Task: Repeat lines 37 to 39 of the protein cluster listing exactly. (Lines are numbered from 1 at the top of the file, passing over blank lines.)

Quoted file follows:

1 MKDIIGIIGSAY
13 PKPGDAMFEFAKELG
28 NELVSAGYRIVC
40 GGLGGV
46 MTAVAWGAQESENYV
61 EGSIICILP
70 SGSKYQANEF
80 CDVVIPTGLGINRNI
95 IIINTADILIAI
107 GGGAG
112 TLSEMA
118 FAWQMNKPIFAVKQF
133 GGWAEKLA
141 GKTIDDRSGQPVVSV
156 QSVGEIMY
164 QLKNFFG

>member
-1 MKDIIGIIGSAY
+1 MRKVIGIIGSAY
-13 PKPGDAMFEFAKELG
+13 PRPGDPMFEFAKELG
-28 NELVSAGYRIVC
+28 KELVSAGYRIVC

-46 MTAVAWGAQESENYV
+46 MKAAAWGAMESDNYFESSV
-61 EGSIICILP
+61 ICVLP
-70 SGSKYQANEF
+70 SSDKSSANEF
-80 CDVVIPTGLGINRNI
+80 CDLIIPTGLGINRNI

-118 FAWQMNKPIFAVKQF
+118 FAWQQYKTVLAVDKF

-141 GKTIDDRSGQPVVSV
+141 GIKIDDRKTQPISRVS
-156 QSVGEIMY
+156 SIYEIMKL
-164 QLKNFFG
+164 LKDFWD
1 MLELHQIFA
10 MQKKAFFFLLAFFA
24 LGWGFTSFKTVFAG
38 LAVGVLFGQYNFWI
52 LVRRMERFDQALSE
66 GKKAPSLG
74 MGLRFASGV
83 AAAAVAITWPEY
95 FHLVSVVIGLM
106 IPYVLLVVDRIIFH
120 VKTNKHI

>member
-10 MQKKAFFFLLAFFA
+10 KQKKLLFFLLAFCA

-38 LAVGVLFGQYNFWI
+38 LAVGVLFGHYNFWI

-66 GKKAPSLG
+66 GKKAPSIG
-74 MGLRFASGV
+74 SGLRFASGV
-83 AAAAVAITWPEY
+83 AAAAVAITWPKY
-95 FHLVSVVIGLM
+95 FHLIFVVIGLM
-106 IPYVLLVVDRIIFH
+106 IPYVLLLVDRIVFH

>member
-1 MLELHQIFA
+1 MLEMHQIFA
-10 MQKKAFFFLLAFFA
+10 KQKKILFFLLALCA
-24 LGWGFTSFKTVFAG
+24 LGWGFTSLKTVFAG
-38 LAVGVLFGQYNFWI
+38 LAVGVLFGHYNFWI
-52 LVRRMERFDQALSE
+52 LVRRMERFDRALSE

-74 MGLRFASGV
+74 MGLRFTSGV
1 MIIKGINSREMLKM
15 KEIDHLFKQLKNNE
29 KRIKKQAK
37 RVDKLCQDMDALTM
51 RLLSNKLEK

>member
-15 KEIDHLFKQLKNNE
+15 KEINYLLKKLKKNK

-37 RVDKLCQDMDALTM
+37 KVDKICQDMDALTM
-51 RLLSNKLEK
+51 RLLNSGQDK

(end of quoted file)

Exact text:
+156 SIYEIMKL
-164 QLKNFFG
+164 LKDFWD